Wall Street continued its slide overnight even after American retail sales rose more than expected as the data fuelled talk that the US Federal Reserve will soon begin to taper its monthly bond-buying program.
Just days away from the next Federal Open Market Committee meeting on December 17 and 18, US consumers appear more confident than forecast. Retail sales climbed 0.7 per cent in November, following a 0.6 per cent gain in October, according to Commerce Department data.
Last month's increase was the biggest in five months and larger than the 0.6 per cent rise called for in separate polls by Bloomberg News and Reuters.
In afternoon trading in New York, the Dow Jones Industrial Average declined 0.74 per cent, the Standard & Poor's 500 Index lost 0.48 per cent, while the Nasdaq Composite Index fell 0.20 per cent. Declines in shares of Procter & Gamble, last 2.2 per cent weaker, and shares of Johnson & Johnson, last 2 per cent lower, led losses in the Dow.
"Although we know the Fed is going to taper eventually, the unknown factor is by how much or the impact on interest rates, etc.," Tim Ghriskey, chief investment officer at Solaris Asset Management in Bedford Hills in New York, told Reuters.
"There is short-term fear that all this will come out at the meeting next week."
US Treasuries also fell, pushing yields on five-year, 10-year and 30-year bonds higher, while commodities gold and silver declined as well.
"We've had a lot of pretty good economic news lately and in the face of that data we're seeing the market starting to digest the exuberance it has had in 2013," Randy Bateman, who oversees US$15 billion as chief investment officer of Huntington Asset Advisors in Columbus, Ohio, told Bloomberg News. "A lot of it might be in anticipation of the FOMC announcement next week and whether this good economic news is enough for the Fed to start its tapering process."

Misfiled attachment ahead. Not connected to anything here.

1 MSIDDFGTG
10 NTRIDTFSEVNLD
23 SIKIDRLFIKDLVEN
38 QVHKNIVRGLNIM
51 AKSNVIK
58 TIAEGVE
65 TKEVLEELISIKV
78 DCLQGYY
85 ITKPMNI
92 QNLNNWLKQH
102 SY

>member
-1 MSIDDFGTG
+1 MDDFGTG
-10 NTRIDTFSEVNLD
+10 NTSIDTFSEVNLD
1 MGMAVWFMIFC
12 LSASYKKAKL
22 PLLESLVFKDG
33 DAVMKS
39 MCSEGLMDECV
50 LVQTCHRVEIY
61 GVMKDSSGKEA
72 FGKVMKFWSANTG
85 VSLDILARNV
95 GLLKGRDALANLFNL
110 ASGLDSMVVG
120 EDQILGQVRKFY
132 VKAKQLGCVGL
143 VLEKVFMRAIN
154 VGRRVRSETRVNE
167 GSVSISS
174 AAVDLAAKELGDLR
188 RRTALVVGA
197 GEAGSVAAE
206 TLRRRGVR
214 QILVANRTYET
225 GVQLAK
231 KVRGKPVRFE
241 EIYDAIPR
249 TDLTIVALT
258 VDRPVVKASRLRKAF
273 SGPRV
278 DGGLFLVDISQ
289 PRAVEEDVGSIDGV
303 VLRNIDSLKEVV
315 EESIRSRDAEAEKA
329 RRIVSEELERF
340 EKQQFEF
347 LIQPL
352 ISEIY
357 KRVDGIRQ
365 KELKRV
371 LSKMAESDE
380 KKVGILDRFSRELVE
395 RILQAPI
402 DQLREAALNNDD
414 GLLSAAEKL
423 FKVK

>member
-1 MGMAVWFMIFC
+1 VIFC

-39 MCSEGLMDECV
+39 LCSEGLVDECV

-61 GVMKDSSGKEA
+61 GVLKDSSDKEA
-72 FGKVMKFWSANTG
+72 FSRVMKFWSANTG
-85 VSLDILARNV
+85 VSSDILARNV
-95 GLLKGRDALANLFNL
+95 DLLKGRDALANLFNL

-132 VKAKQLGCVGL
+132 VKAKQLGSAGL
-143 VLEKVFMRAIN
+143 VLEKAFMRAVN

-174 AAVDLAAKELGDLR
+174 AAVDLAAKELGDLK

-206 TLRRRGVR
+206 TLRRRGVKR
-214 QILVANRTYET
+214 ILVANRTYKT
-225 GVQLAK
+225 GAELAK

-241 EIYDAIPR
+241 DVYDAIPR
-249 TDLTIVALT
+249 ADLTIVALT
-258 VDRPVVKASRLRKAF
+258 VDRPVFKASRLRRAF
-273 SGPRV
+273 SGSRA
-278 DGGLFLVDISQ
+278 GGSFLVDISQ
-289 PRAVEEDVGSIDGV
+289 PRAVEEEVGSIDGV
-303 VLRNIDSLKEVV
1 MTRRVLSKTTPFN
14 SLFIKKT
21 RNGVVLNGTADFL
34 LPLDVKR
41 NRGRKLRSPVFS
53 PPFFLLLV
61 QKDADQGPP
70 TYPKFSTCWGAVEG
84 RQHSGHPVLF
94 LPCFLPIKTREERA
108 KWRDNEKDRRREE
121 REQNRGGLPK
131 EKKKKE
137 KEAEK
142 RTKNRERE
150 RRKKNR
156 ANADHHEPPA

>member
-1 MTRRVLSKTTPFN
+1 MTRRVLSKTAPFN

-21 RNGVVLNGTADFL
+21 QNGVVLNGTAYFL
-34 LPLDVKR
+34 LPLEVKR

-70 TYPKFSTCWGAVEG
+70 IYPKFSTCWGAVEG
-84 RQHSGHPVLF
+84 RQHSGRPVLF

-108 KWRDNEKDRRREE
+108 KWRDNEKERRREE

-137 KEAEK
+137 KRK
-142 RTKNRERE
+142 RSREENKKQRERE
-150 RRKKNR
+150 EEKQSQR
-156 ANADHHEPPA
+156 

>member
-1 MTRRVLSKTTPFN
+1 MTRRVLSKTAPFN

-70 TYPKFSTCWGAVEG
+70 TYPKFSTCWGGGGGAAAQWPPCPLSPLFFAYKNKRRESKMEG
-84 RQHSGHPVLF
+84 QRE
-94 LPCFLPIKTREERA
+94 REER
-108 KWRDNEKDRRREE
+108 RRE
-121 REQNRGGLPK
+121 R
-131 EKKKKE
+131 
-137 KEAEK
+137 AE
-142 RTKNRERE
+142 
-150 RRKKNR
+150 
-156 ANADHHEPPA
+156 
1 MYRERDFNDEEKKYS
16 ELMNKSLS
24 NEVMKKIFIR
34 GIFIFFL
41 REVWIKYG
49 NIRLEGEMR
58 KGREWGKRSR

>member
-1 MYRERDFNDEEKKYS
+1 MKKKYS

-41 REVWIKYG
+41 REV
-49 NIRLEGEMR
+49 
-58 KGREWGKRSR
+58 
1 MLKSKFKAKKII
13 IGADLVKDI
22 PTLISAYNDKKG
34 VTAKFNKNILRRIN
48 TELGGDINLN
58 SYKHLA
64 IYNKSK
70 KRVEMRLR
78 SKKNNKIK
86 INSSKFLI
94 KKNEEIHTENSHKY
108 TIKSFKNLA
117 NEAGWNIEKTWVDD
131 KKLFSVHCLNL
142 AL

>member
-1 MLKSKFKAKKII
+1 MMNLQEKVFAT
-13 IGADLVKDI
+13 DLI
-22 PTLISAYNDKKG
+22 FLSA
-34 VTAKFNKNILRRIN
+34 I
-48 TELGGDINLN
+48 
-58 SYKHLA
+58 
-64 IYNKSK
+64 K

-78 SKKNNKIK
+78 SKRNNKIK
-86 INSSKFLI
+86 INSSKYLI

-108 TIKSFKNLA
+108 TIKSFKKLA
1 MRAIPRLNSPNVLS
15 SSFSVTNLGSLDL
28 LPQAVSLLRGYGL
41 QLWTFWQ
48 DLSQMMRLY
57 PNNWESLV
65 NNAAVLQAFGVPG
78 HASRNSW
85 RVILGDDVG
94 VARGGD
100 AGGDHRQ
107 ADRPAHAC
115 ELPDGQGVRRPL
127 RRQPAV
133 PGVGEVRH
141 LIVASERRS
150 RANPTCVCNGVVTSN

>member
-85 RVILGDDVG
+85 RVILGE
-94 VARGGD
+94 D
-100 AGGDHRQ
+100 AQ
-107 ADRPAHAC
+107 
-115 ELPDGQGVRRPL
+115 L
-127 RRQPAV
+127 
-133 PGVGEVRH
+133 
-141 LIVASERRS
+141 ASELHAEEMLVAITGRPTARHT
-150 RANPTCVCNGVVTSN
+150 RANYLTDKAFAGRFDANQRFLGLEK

Even so, the number of claims for jobless benefits climbed by 68,000 in the week ended December 7 to 368,000, the highest level in two months, a Labor Department report showed.
Shares of Lululemon Athletica sank, last 11 per cent weaker, after the company forecast fourth-quarter profit that fell short of analysts' estimates.
Shares of Facebook jumped, last up 3.6 per cent, after S&P Dow Jones Indices said the stock will join the S&P 500 next week.
In Europe, the Stoxx 600 Index finished the session with a 1 per cent decline from the previous close, falling for the third straight day. France's CAC 40 slid 0.4 per cent, while Germany's DAX gave up 0.7 per cent, and the UK's FTSE 100 retreated 1 per cent.
Euro-area industrial production unexpectedly contracted, shrinking 1.1 per cent in October, according to European Union's statistics office data. It was the second straight month of declines.
"All in all, today's industrial production figures clearly highlight the bumpy and fragile nature of the euro zone's economic recovery," Martin van Vliet, an economist at ING, told Reuters. "With euro zone growth seemingly stuck in low gear disinflationary pressures will persist, thereby keeping the possibility of further [European Central Bank] action very much alive."